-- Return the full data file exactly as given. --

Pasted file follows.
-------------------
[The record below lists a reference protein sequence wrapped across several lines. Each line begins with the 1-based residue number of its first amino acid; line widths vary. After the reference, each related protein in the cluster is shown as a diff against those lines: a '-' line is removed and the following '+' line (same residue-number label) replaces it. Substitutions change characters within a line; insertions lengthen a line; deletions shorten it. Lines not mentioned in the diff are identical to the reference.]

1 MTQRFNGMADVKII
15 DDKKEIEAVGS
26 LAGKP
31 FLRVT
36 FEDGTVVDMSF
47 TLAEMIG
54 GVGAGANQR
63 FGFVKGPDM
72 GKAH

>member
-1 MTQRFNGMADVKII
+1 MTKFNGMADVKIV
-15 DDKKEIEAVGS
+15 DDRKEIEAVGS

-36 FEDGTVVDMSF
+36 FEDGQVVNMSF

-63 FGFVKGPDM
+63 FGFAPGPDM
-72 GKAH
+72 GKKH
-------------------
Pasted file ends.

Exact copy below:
[The record below lists a reference protein sequence wrapped across several lines. Each line begins with the 1-based residue number of its first amino acid; line widths vary. After the reference, each related protein in the cluster is shown as a diff against those lines: a '-' line is removed and the following '+' line (same residue-number label) replaces it. Substitutions change characters within a line; insertions lengthen a line; deletions shorten it. Lines not mentioned in the diff are identical to the reference.]

1 MTQRFNGMADVKII
15 DDKKEIEAVGS
26 LAGKP
31 FLRVT
36 FEDGTVVDMSF
47 TLAEMIG
54 GVGAGANQR
63 FGFVKGPDM
72 GKAH

>member
-1 MTQRFNGMADVKII
+1 MTKFNGMADVKIV
-15 DDKKEIEAVGS
+15 DDRKEIEAVGS

-36 FEDGTVVDMSF
+36 FEDGQVVNMSF

-63 FGFVKGPDM
+63 FGFAPGPDM
-72 GKAH
+72 GKKH